Welcome Aboard or Welcome on Board? (Helpful Examples)

You may have heard both terms “welcome aboard” and “welcome on board” on planes or boats. However, what is the difference between “welcome aboard” and “welcome on board?” This page explains what they mean and how to use them.

Welcome Aboard or Welcome on Board?

There is no difference between “welcome on board” and “welcome aboard.” They both appear in emails to welcome new employees to the team. The terms “welcome on board” and “welcome aboard” are used to welcome people onto planes, ships, and other forms of transport.

Welcome Aboard or Welcome on Board

The Cambridge Dictionary states that “aboard” is an adverb or preposition that means “on or onto a bus, train, plane, or ship.”

It also states that “on board” is an idiom that means “part of a team.” The Collins Dictionary states that “on board” is being “on an aircraft, ship, or vehicle” or being a “participant or employee in a team.”

The terms are used to welcome someone to the team or passengers onto aircraft, boats, and trains. Essentially the two terms are the same, and there is very little to pick between them when using them to “welcome” when they are on transport.

However, one use of “on board”, which is less commonly heard as “aboard”, is when asking someone if they “agree” with or wish to be a “participant” in a plan.

In that case, it would be more likely to say, “are you on board with our plan?” rather than “are you aboard our plan?”

Welcome Aboard

The term “welcome aboard” is correct and is used to welcome people to teams or companies and to greet people when they enter public transport, such as planes and ferries.

You can use it to welcome people when they join a company or when they are part of a team or plan. You will most commonly hear it in workplace situations or when “boarding” planes and ships.

Here are some examples:

  • Welcome aboard to all our new recruits. We look forward to working with you!
  • Welcome aboard this 747 British Airways flight to London Heathrow.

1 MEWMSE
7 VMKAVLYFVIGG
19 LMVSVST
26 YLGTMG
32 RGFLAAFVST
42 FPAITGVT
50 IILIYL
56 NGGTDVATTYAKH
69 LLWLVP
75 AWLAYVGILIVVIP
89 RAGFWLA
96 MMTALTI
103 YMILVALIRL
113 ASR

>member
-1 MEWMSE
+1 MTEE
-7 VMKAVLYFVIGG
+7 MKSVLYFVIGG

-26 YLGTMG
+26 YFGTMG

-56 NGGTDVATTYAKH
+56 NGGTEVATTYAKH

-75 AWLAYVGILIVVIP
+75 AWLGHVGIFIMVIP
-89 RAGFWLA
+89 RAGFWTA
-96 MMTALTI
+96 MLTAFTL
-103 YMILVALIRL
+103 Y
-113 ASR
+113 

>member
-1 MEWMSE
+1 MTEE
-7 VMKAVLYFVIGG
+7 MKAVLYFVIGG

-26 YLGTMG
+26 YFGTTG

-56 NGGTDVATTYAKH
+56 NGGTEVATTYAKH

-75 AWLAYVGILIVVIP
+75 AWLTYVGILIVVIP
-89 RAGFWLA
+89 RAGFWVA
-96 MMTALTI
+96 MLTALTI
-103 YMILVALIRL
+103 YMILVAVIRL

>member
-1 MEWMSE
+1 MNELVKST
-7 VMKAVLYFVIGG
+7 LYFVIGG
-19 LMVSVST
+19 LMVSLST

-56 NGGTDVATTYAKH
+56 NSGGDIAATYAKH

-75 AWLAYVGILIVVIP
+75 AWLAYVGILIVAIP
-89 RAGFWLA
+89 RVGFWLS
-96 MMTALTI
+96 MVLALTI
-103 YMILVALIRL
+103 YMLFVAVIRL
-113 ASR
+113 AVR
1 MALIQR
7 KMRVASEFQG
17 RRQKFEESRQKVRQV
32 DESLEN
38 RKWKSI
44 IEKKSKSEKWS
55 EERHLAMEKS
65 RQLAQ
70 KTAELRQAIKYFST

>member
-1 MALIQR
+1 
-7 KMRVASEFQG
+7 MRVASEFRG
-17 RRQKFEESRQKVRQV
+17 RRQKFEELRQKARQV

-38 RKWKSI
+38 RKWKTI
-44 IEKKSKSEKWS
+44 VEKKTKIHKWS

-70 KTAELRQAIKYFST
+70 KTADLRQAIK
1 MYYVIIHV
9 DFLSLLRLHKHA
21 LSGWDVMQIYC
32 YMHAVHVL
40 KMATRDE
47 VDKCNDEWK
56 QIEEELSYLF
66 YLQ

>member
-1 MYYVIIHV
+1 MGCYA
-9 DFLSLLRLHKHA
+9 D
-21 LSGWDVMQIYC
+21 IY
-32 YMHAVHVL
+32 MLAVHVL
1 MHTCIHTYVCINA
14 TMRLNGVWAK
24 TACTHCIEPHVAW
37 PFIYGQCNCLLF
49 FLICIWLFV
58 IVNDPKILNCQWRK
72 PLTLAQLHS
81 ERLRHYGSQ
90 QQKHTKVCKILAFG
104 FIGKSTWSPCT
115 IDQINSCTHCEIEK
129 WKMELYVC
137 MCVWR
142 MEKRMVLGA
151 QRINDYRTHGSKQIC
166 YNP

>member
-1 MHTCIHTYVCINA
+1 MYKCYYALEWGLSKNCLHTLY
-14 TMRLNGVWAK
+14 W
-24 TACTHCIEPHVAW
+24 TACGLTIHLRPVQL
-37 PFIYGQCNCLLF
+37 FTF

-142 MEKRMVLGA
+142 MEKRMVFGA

• Welcome aboard our special task force for dealing with discipline problems.

Welcome on Board

The term “welcome on board” is used to welcome people onto transport such as planes and boats or in companies and workplaces to welcome people onto teams or into organizations.

There is not much difference between “welcome on board” and “welcome aboard”; they are used interchangeably.

The only actual occasion when “on board” differs from “aboard” is when you ask people if they are “on board” with a plan or idea. Aside from that, they are the same.

Here are some examples of “welcome on board” in a sentence:

  • I want to welcome you all on board this flight to Rio de Janeiro.
  • On behalf of the company, we welcome you on board the IT team.
  • We welcomed everyone on board and then disembarked ten minutes later.

Welcome Onboard

The term “welcome onboard” is not correct because the word “onboard” has a different meaning than “on board” or “aboard.”

The term “onboard” means something that is installed in a piece of transport, such as an “onboard stereo” or “onboard satnav.”

The term “onboard” is also a verb, meaning to “induct” someone new employees into an organization or way of working. In other words, to make it, so they are “on board” with the team or company.

Because of these two meanings, you cannot necessarily be “welcomed onboard” in the same way you are “welcomed on board.”

In contrast, “on board” means to “be on or get on” public transport or be part of a team, plan, or organization.


The terms “welcome on board” and “welcome aboard” are commonly used to welcome people onto a team or an organization. They are also frequently heard on airplanes, boats, and other modes of transport to welcome passengers “on board” or “aboard” the vessel. There is no difference between “welcome on board” and “welcome aboard.”